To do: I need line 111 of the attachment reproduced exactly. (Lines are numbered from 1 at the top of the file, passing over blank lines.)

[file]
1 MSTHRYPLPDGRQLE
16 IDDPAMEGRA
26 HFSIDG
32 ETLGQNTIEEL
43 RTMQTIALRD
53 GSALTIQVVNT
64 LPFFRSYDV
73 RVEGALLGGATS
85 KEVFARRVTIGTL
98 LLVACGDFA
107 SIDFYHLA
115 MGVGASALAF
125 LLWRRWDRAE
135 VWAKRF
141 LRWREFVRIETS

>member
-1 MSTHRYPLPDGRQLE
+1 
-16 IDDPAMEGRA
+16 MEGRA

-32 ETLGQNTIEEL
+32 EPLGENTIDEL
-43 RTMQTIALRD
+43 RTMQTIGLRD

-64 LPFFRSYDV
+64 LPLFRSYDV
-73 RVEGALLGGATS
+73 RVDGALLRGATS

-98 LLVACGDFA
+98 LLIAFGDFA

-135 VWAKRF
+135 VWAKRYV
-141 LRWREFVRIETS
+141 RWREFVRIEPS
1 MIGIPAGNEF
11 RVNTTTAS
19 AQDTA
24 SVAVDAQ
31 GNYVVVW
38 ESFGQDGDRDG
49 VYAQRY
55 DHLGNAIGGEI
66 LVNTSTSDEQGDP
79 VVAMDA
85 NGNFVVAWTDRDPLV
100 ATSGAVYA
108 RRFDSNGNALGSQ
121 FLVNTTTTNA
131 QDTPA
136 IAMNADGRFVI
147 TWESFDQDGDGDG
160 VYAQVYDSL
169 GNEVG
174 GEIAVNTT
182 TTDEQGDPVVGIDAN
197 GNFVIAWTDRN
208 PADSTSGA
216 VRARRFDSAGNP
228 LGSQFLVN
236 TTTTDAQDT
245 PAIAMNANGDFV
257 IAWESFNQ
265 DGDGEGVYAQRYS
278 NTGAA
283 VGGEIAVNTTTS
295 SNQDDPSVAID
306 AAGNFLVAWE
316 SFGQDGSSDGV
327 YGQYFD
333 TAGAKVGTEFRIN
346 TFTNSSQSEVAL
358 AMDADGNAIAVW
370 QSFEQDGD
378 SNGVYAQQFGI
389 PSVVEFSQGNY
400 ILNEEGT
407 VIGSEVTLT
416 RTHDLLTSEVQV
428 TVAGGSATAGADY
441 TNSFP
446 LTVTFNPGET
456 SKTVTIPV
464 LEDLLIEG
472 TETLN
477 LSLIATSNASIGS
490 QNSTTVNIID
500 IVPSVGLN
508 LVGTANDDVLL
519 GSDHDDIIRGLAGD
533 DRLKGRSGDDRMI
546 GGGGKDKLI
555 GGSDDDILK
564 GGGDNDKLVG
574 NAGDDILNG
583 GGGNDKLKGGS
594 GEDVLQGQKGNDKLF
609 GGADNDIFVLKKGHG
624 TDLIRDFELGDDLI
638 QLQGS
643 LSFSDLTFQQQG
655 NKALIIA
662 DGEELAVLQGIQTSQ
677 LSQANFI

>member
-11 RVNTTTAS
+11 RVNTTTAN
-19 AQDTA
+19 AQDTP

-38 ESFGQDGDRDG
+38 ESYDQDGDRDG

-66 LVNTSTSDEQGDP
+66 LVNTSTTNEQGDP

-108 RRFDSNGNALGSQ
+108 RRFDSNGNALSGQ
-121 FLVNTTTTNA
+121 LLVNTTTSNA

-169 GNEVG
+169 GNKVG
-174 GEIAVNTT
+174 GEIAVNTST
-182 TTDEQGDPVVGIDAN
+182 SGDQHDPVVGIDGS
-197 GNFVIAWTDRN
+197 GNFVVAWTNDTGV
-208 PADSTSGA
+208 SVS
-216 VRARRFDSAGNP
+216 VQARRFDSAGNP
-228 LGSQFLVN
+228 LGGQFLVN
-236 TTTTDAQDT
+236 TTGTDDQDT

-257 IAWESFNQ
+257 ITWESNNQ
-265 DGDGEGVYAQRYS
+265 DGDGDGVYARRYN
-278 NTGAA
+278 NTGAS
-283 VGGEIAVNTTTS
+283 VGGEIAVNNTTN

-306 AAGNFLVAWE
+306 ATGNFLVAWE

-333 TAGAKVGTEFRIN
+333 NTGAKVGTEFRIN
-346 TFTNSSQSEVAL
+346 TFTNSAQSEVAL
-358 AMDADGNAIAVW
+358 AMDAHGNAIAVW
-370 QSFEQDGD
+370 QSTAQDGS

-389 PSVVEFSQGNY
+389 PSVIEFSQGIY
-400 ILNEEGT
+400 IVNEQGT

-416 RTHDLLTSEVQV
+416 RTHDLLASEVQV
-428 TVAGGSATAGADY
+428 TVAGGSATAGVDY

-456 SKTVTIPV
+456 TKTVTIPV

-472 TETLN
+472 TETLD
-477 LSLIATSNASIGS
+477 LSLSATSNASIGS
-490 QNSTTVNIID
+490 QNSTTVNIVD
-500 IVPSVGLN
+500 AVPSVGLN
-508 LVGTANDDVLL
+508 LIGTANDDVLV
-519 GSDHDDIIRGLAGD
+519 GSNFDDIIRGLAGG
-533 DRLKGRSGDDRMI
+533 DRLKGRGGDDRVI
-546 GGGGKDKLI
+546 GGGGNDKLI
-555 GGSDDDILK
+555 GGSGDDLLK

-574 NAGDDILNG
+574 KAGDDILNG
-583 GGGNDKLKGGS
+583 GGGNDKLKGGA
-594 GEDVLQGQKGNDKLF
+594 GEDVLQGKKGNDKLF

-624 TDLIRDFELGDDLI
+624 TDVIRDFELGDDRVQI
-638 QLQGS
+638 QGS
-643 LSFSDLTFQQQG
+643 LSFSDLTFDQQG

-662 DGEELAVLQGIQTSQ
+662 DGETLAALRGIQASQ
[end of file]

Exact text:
-66 LVNTSTSDEQGDP